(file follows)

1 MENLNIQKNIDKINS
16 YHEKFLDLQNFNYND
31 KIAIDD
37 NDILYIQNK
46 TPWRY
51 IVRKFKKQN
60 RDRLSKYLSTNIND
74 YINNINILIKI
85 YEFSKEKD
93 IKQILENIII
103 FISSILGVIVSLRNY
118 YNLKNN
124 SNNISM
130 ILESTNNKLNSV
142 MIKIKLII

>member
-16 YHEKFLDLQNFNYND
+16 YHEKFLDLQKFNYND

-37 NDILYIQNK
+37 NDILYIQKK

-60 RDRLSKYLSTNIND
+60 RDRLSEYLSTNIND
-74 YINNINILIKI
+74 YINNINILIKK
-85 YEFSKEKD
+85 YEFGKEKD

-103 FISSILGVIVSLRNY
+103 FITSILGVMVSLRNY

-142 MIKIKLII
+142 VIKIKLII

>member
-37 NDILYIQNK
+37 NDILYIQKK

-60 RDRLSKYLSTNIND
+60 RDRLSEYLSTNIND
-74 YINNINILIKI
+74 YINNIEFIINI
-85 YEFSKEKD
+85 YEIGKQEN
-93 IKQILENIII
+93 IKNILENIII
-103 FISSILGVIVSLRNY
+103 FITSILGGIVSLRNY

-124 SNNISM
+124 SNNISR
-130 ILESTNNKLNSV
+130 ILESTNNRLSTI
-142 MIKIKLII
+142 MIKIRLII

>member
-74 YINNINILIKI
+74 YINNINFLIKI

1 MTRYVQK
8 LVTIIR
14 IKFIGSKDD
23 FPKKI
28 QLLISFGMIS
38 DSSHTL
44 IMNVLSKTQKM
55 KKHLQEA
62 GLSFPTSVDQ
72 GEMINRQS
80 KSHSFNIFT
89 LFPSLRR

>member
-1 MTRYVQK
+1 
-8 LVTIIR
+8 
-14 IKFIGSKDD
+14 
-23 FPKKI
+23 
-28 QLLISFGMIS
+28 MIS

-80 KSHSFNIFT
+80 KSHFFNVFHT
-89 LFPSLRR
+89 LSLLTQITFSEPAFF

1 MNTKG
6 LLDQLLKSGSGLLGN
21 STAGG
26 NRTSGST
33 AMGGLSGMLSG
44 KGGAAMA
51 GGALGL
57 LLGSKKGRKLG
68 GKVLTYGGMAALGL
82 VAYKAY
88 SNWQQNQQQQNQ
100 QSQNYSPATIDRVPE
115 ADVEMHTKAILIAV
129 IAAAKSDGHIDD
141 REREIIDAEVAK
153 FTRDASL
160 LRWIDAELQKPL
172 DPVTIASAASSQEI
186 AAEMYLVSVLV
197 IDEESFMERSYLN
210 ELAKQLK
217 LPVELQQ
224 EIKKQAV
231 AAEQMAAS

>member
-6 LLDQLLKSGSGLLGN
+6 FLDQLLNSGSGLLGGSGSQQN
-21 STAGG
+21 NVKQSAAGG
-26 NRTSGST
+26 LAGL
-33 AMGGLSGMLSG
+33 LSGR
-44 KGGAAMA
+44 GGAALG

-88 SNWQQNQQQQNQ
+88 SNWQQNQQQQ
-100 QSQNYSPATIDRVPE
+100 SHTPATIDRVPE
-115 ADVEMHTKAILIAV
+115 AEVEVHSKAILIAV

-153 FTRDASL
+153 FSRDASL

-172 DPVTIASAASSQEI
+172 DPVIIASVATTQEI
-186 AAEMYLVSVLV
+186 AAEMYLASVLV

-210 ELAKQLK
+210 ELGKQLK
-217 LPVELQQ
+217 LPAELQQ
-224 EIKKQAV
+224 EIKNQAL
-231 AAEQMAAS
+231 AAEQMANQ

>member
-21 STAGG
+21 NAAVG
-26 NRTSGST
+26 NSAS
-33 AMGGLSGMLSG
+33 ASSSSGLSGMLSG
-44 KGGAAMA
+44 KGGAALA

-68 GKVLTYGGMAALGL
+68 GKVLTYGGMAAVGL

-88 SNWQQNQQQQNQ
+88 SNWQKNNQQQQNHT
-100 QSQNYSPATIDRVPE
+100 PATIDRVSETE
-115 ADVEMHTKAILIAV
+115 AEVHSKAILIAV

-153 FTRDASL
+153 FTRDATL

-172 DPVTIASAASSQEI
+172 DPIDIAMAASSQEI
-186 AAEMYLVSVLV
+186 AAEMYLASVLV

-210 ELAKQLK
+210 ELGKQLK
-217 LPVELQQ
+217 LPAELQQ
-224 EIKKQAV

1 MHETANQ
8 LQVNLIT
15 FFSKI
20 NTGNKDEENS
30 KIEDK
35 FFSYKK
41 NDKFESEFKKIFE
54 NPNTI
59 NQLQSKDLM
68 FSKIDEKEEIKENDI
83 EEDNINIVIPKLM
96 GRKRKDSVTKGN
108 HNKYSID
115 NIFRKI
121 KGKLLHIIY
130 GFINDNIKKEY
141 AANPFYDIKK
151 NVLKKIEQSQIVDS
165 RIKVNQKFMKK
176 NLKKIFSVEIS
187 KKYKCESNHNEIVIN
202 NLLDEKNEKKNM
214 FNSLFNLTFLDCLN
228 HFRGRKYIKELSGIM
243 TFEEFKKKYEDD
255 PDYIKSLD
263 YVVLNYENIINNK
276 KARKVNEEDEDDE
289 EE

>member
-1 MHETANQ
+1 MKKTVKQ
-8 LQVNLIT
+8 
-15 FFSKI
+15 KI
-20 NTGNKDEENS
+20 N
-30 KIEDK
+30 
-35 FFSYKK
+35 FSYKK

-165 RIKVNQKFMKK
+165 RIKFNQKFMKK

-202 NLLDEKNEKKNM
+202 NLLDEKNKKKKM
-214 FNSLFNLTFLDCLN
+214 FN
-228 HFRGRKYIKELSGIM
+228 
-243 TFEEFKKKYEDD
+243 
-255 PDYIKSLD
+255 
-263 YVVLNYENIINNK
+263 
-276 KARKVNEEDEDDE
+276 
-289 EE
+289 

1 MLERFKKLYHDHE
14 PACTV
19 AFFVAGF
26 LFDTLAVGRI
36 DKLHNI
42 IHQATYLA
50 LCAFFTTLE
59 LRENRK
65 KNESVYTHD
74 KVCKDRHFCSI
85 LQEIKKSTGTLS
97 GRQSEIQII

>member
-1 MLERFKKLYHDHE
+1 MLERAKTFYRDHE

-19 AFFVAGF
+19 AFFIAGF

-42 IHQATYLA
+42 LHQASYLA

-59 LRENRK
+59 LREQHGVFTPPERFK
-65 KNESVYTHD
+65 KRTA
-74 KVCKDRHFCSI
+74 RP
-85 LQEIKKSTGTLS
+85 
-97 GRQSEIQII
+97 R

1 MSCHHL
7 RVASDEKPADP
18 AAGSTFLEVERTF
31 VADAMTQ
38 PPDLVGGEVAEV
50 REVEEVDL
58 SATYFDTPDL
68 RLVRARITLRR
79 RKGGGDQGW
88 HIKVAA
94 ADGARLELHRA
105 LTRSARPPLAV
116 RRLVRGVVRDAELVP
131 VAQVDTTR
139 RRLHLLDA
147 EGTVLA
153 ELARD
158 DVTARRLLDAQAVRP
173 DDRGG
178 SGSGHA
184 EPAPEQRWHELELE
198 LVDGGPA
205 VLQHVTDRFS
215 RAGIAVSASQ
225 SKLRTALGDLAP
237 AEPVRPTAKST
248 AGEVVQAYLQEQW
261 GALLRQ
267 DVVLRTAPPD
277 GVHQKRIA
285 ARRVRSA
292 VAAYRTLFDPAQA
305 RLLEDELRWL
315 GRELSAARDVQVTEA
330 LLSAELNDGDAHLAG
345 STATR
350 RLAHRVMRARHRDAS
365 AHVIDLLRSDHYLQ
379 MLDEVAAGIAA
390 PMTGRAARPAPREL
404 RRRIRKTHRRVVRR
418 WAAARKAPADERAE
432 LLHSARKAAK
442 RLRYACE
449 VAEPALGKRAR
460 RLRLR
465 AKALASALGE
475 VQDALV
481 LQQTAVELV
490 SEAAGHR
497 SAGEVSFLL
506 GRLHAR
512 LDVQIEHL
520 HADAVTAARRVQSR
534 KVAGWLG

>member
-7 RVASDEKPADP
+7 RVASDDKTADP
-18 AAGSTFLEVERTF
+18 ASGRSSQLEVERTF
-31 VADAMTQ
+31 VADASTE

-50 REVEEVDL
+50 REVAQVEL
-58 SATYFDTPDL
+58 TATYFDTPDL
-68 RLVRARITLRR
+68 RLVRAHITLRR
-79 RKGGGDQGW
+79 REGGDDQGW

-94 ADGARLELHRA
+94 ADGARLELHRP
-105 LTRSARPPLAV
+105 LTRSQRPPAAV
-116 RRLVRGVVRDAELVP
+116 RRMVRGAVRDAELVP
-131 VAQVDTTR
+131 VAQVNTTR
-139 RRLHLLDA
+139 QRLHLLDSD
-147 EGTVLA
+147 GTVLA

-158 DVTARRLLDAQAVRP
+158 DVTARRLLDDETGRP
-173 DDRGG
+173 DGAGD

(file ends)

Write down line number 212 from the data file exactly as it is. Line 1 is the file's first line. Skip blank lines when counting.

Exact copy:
+228 